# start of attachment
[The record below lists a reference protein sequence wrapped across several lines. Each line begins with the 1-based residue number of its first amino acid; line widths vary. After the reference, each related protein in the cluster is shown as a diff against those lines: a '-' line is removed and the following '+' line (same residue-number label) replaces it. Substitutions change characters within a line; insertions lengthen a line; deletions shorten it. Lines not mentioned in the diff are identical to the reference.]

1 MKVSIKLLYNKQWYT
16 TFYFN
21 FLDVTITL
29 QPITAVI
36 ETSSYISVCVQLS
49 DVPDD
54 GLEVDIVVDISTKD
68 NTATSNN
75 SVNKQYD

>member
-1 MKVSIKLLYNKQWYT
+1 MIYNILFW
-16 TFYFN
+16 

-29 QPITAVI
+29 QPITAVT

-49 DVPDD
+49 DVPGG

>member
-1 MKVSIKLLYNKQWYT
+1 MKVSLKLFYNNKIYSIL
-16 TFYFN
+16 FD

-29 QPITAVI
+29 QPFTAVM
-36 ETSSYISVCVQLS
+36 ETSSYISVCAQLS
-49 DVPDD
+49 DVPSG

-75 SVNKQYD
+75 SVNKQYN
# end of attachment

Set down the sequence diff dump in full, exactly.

[The record below lists a reference protein sequence wrapped across several lines. Each line begins with the 1-based residue number of its first amino acid; line widths vary. After the reference, each related protein in the cluster is shown as a diff against those lines: a '-' line is removed and the following '+' line (same residue-number label) replaces it. Substitutions change characters within a line; insertions lengthen a line; deletions shorten it. Lines not mentioned in the diff are identical to the reference.]

1 MKVSIKLLYNKQWYT
16 TFYFN
21 FLDVTITL
29 QPITAVI
36 ETSSYISVCVQLS
49 DVPDD
54 GLEVDIVVDISTKD
68 NTATSNN
75 SVNKQYD

>member
-1 MKVSIKLLYNKQWYT
+1 MIYNILFW
-16 TFYFN
+16 

-29 QPITAVI
+29 QPITAVT

-49 DVPDD
+49 DVPGG

>member
-1 MKVSIKLLYNKQWYT
+1 MKVSLKLFYNNKIYSIL
-16 TFYFN
+16 FD

-29 QPITAVI
+29 QPFTAVM
-36 ETSSYISVCVQLS
+36 ETSSYISVCAQLS
-49 DVPDD
+49 DVPSG

-75 SVNKQYD
+75 SVNKQYN